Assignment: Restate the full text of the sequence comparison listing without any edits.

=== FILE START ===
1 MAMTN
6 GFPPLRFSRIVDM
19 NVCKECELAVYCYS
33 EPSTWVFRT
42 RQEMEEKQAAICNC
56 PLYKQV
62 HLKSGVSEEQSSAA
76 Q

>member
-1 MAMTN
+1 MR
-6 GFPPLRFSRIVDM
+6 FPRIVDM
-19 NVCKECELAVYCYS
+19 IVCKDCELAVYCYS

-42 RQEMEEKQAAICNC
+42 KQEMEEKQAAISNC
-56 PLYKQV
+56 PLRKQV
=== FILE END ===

1 MAMTN
6 GFPPLRFSRIVDM
19 NVCKECELAVYCYS
33 EPSTWVFRT
42 RQEMEEKQAAICNC
56 PLYKQV
62 HLKSGVSEEQSSAA
76 Q

>member
-1 MAMTN
+1 MR
-6 GFPPLRFSRIVDM
+6 FPRIVDM
-19 NVCKECELAVYCYS
+19 IVCKDCELAVYCYS

-42 RQEMEEKQAAICNC
+42 KQEMEEKQAAISNC
-56 PLYKQV
+56 PLRKQV